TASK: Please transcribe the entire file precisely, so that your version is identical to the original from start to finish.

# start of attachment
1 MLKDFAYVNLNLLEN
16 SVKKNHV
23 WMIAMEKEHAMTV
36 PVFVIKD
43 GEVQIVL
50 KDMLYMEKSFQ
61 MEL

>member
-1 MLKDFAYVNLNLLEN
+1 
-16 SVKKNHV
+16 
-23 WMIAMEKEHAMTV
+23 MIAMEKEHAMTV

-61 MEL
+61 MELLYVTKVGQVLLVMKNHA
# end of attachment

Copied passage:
1 MLKDFAYVNLNLLEN
16 SVKKNHV
23 WMIAMEKEHAMTV
36 PVFVIKD
43 GEVQIVL
50 KDMLYMEKSFQ
61 MEL

>member
-1 MLKDFAYVNLNLLEN
+1 
-16 SVKKNHV
+16 
-23 WMIAMEKEHAMTV
+23 MIAMEKEHAMTV

-61 MEL
+61 MELLYVTKVGQVLLVMKNHA